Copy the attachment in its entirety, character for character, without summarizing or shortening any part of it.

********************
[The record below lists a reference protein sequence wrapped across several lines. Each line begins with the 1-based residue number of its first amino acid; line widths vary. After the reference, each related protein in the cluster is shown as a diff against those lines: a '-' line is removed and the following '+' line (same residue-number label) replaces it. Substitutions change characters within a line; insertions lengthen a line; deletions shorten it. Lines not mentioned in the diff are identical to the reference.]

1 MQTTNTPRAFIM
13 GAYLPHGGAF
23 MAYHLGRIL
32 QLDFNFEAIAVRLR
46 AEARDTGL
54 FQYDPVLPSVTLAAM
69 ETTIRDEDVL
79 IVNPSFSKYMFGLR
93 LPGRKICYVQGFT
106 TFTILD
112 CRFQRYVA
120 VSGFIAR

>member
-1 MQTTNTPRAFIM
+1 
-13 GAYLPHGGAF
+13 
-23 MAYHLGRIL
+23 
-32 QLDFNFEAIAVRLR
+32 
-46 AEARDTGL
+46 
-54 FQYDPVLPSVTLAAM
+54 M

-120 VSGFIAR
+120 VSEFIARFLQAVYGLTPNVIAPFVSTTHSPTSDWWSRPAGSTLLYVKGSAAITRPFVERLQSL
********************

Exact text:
[The record below lists a reference protein sequence wrapped across several lines. Each line begins with the 1-based residue number of its first amino acid; line widths vary. After the reference, each related protein in the cluster is shown as a diff against those lines: a '-' line is removed and the following '+' line (same residue-number label) replaces it. Substitutions change characters within a line; insertions lengthen a line; deletions shorten it. Lines not mentioned in the diff are identical to the reference.]

1 MQTTNTPRAFIM
13 GAYLPHGGAF
23 MAYHLGRIL
32 QLDFNFEAIAVRLR
46 AEARDTGL
54 FQYDPVLPSVTLAAM
69 ETTIRDEDVL
79 IVNPSFSKYMFGLR
93 LPGRKICYVQGFT
106 TFTILD
112 CRFQRYVA
120 VSGFIAR

>member
-1 MQTTNTPRAFIM
+1 
-13 GAYLPHGGAF
+13 
-23 MAYHLGRIL
+23 
-32 QLDFNFEAIAVRLR
+32 
-46 AEARDTGL
+46 
-54 FQYDPVLPSVTLAAM
+54 M

-120 VSGFIAR
+120 VSEFIARFLQAVYGLTPNVIAPFVSTTHSPTSDWWSRPAGSTLLYVKGSAAITRPFVERLQSL